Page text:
Saturday, December 31, 2005

Cookie Heaven

I'm going to Toronto tomorrow, which means two things: hanging out with my favorite people in my favorite city and cooking. Because my boyfriend's mother actually uses her kitchen. My mother was never the cooking type (she currently lives off of Praeger's Veggie Burgers, Skinny Cow fudge bars, Kellog's Complete Bran Flakes, and anything else that comes out of a box) and so I never had that whole "working kitchen" atmosphere at my house.

Don't get me wrong - the kitchen in my house growing up was huge. When we moved in it was a workable space, but then my mom - donning the hat of interior designer - created a whole new kitchen that made it necessary for builders to push our house out in the back. The kitchen is monstrous - there's an island in the center with a sink and drawers and we eat almost all of our meals there; the dining room is only used on special occasions. There is a wood-paneled refrigerator and freezer and everything looks so... state of the art. When the kitchen was done my mother took photographs, had them developed into slides, and sent them to Metropolitan Home for a "greatest kitchen" competition. Now, the "window seat" is covered in old newspapers, the ledge by the windows is covered in more newspapers, the drawers by the kitchen hold mostly junk, and the cereal drawer below the microwave has lots of empty boxes. And there's two dishwashers because we keep Kosher, though I doubt that will be a selling point when the time comes. 14 years later, it still looks really modern. Oh - and if you plan to redecorate your kitchen DO NOT use concrete tiles! That's what we had and it was quite painful when your then hormonal little brother bashed your head into them.

Now, in the city, I realize how huge our kitchen was. It was the most used space at home, even if it wasn't for cooking. But in New York, the average kitchen that I've been in is about 30-50 square feet. If that. Which makes it more understandable that most New Yorkers don't cook. My aunt and uncle used to live at 88th & Lex (they've since moved to Scarsdale with a ginormous kitchen) and their kitchen was small although bigger than most I've seen in New York. I went there for some time to watch my cousin when he was a toddler and every meal was takeout. And when I've babysat at various apartments there are more takeout containers than tupperware. I recently served at a Christmas Eve party - also on the Upper East Side - and the kitchen was really big, yet almost all of the food had been picked up.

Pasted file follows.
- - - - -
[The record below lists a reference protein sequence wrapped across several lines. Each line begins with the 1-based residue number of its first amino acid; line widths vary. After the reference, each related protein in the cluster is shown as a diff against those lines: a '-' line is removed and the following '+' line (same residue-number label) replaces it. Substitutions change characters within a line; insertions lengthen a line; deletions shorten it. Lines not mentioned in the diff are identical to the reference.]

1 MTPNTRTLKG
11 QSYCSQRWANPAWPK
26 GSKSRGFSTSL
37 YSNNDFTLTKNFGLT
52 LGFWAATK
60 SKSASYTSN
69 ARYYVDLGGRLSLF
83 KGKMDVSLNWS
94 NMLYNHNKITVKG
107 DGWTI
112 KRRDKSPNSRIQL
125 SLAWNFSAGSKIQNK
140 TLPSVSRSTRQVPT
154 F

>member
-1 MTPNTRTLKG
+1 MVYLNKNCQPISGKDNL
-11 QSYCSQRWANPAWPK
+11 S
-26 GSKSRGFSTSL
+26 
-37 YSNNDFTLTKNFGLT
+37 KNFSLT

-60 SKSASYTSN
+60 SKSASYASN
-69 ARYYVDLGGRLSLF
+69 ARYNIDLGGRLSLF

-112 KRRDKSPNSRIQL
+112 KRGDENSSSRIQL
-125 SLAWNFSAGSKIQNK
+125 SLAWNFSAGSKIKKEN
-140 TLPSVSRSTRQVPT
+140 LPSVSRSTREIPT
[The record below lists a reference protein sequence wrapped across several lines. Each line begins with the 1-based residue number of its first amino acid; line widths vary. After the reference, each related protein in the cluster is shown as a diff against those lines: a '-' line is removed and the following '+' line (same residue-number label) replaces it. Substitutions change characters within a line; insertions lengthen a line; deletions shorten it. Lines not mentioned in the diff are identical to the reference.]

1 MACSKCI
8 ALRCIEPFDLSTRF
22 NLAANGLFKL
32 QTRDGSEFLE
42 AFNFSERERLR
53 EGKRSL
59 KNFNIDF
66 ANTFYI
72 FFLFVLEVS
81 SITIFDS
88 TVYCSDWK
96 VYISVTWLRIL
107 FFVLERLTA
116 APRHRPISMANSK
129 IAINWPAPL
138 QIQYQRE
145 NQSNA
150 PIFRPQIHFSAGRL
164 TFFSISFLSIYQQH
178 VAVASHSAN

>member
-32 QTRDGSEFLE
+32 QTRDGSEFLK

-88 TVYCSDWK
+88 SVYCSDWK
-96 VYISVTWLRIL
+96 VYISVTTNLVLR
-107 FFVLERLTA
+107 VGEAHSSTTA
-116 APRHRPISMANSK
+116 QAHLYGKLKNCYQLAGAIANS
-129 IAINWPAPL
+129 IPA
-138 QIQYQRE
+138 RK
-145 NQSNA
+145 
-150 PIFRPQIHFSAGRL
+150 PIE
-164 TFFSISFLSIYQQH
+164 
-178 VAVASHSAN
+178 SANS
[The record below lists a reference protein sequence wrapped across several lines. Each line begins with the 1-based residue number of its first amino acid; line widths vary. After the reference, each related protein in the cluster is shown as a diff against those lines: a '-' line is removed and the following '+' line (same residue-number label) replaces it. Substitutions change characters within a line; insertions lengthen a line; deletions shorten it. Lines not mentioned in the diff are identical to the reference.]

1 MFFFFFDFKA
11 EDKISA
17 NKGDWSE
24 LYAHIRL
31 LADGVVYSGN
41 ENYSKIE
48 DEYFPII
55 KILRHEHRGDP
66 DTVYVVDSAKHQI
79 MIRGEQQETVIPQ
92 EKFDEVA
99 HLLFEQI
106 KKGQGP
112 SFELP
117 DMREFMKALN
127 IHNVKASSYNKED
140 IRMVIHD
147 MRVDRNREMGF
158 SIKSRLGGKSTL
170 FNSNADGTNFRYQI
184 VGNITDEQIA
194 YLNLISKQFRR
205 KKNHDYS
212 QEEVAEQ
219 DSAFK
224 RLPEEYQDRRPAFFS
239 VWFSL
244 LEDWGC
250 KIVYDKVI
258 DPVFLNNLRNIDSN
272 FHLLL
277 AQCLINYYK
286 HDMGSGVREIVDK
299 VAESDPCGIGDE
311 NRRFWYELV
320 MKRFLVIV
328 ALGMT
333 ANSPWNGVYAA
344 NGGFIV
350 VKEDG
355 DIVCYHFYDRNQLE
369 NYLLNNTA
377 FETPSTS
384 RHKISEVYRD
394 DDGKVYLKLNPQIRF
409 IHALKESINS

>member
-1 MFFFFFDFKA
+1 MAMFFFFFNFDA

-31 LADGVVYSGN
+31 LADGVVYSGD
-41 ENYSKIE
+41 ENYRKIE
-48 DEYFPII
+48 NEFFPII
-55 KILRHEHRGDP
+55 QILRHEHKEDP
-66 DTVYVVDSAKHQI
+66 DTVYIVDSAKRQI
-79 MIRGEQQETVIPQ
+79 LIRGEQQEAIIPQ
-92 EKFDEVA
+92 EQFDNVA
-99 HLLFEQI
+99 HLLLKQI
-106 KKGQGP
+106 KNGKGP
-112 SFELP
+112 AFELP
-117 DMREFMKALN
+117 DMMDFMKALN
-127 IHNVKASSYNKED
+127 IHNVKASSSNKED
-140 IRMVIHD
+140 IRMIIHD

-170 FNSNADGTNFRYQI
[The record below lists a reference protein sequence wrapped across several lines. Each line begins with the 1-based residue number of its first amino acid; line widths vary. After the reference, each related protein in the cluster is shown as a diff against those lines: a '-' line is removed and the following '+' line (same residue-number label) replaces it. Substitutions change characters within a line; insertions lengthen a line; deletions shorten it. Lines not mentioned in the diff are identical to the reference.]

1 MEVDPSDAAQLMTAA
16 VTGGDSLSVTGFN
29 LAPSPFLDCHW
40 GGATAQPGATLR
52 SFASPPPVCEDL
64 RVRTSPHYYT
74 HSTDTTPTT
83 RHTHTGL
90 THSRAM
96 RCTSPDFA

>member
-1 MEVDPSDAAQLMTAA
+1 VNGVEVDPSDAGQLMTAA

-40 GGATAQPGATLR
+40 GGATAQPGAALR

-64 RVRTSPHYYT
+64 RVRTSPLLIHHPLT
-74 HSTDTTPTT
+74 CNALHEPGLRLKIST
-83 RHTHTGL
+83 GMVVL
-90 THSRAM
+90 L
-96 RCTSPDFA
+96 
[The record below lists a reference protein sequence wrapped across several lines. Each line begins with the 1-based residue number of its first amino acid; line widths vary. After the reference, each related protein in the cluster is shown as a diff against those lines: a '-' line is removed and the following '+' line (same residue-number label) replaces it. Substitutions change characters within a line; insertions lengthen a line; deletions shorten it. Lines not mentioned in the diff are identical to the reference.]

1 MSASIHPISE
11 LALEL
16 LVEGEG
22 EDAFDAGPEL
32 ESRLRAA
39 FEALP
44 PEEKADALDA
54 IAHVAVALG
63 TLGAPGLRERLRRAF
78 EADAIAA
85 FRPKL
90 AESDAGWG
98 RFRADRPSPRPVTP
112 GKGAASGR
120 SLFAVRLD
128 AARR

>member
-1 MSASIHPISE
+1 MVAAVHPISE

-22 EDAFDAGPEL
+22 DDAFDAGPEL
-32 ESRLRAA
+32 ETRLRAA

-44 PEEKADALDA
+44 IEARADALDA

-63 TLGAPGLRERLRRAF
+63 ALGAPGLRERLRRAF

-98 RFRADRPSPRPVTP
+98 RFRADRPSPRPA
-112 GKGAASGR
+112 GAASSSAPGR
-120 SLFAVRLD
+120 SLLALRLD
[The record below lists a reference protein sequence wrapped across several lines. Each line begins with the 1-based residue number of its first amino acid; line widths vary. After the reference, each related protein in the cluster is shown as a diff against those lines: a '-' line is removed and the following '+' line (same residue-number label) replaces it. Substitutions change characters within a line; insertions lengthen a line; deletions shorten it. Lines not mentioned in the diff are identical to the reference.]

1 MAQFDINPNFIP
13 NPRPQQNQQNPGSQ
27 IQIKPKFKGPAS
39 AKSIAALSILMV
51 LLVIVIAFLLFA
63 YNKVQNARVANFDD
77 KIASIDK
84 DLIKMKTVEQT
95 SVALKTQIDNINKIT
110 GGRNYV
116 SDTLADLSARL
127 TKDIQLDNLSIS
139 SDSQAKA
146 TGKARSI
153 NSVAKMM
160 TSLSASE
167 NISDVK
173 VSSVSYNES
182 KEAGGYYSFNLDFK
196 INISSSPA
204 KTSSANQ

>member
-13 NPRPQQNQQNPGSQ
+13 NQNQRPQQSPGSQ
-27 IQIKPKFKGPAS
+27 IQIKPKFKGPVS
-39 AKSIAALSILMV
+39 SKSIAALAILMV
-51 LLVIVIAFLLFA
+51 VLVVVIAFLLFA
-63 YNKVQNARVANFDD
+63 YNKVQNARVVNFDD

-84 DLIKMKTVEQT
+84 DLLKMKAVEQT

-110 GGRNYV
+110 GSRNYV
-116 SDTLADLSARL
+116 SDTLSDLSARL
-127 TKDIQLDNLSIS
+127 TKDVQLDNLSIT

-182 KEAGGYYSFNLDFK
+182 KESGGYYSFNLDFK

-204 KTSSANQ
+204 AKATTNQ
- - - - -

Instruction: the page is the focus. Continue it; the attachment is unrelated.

I have no kitchen this year, so I use my friends' suite kitchen. It's about 25-30 square feet and is used by 5 kids and me, the visitor. All of my kitchen appliances line the nearby table, the floor, and what little counter space there is. I just cleaned out the fridge (which was gross) and found so many take out containers, half-eaten sandwiches, tin-foil wrapped burritos, and the like. It seemed like we hadn't cooked once all year based on what was there. Of course, we had, each on different levels: I made my "from scratch" food for bragging rights, one girl has a likening towards Chicken Dogs and cookies, two guys make tuna - errr, open a can of tuna every day - and one of them also makes pancakes, and my friend cooks pasta a lot or heats up food from home. But here it is so much more expensive to cook than to order takeout or delivery.

There are three supermarkets nearby: Appletree, D'Agostino, and Morton Williams (which I still call UFM). And then Garden of Eden is very gourmet and a few blocks south from D'Ag. When I go home I realize just how stark the difference is in grocery stores - these few hardly have sales, and when they do the food is still more expensive than on Long Island. Which is by no means a reason to go to Long Island. So cooking for one or two can be pricier than just getting takeout. It dependsd on the quality that you want, I suppose. When I cook it is more expensive than if I ordered out, however, what I cook is much better tasting, healthier, and actually a complete meal, not some greasy old Vegetable Lo Mein. But with meal plans, packed schedules, and tiny kitchens, students don't necessarily learn how to cook and then will be the newest takeout consumers upon entering the "real world." And CampusFood.com doesn't help either. Now you don't even need to call in your order and hope that the person at the other end understood what you wanted. You can order it online.